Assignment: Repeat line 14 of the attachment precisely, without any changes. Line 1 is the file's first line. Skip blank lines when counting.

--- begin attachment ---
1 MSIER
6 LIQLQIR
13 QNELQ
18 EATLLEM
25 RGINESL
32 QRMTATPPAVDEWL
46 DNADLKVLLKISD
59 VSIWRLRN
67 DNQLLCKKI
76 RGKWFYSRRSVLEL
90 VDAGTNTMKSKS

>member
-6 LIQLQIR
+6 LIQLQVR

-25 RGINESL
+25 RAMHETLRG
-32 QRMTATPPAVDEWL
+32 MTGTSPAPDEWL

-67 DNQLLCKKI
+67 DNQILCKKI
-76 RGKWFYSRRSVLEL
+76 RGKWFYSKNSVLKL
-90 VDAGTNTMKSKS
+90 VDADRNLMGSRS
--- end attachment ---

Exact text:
+6 LIQLQVR